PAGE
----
Members of the Tennessee Black Caucus of State Legislators (TBCSL) on Tuesday (March 22) met with Tennessee state Comptroller Jason Mumpower and Mason, Tennessee Vice-Mayor Virginia Rivers to help iron out a squabble over the town’s $597,000 deficit.
Disturbed to learn that the state of Tennessee had initiated steps to take over the majority African-American town in Tipton County, the lawmakers learned in the meeting that an agreement already had been forged.
Mumpower told lawmakers that some of the state’s federal dollars would be used to pay down Mason’s deficit.
“Even State Comptroller Jason Mumpower had to admit that the optics of a white Republican-led state government taking over the predominantly African-American town of Mason looked really bad,” said state Rep. G.A. Hardaway, a Memphis Democrat and immediate past president of TBCSL.
“Mumpower then told us that the state had worked out a mutually agreeable plan with Mason. It was good to know they were communicating.”
Mumpower said, “We spoke to Mason officials earlier today, and a plan has been worked out that will utilize American Rescue Plan dollars. … The roughly $250,000 will allow the town to catch up on its debt. That’s nearly half of the discrepancy.”
Periodic, follow-up meetings with the Black Caucus will be scheduled with the comptroller and Mason officials to make sure the plan is putting Mason “back on the right track” because the city “must be preserved,” Hardaway said.
“We had to get involved to make sure Mason is kept intact,” said Hardaway.
“The economic boom of Ford’s $5.6 billion investment to build an electric vehicle plant just 4.5 miles from Mason is huge. We want to make sure the people of Mason get the maximum benefit from the great prospects for massive economic development.”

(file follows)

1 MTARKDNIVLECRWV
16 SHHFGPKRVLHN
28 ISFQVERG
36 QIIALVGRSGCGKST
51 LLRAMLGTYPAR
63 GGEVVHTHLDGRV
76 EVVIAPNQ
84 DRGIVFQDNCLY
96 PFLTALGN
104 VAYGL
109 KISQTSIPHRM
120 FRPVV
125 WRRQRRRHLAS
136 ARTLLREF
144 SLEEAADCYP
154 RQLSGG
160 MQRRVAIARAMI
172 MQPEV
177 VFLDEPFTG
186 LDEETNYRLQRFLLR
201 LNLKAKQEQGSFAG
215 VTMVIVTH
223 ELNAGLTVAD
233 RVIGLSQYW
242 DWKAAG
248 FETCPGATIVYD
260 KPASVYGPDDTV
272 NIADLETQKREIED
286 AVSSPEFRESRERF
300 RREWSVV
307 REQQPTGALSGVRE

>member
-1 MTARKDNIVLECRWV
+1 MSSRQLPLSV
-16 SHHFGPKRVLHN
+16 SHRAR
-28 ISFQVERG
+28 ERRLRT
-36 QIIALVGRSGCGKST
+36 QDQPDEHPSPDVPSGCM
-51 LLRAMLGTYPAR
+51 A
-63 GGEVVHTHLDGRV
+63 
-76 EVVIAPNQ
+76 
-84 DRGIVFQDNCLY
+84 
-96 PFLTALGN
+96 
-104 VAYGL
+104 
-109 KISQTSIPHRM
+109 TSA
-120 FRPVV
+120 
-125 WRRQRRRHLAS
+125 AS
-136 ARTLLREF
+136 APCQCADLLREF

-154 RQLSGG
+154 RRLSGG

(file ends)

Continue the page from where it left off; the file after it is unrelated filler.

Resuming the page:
Vice-Mayor Virginia Rivers had denounced Mumpower’s early-March demand to “give up the city charter or face the state’s takeover.”
After the town fought against surrendering its charter, the Comptroller’s Office announced it was taking control of Mason’s finances.
Tennessee government’s proposed seizure captured national attention, prompting Mumpower to admit during Tuesday’s meeting that “the optics were horrible.”
Mason’s financial woes date back 20 years under a “white mayor,” leading many to label the takeover after all this time as “hostile,” with racial motives, according to Rivers.
Nearly 72 percent of Mason’s total population, the mayor, and five of its six aldermen, all are African Americans.
Rivers said the present administration came to power in 2015, facing a deficit of millions through “mismanagement and fraud of prior administrations.”
Rivers said the town had done well in paying down the initial arrears.
Mumpower’s partial $250,000 solution comes from The American Rescue Plan Act of 2021, also called the “COVID-19 Stimulus Package,” which set aside $1.9 trillion in economic stimulus for states, to ease financial devastation caused by the pandemic. It became effective on Mar 11, 2021.
TBCSL President Antonio Parkinson said there would be careful observance of the situation going forward to guarantee fairness.
“The Tennessee Black Caucus of State Legislators will closely monitor the state’s financial supervision of Mason,” said Parkinson.
“We want to ensure fairness and transparency. Good communication is needed to put Mason back in position to get the maximum benefit of Ford’s BlueOval City. We will act as monitors of the process.”
Parkinson said the Ford Motor Company expressed a willingness Tuesday to help the town of Mason. However, Hardaway told Mason officials that a comprehensive plan for repayment of the deficit should first be put in place, prior to Ford being brought into the process.
Ford’s $5.6 billion investment calls for plans to build a plant producing the “next generation electric vehicles,” bringing more than 26,000 new jobs to the area.
When first given the choices of either surrendering the city charter, or having the state come in and take over finances, Mason’s mayor and aldermen voted “no” on surrendering the charter.
“Our charter is 153 years old,” said Rivers. “We could never do that. This is our city. This is our home.”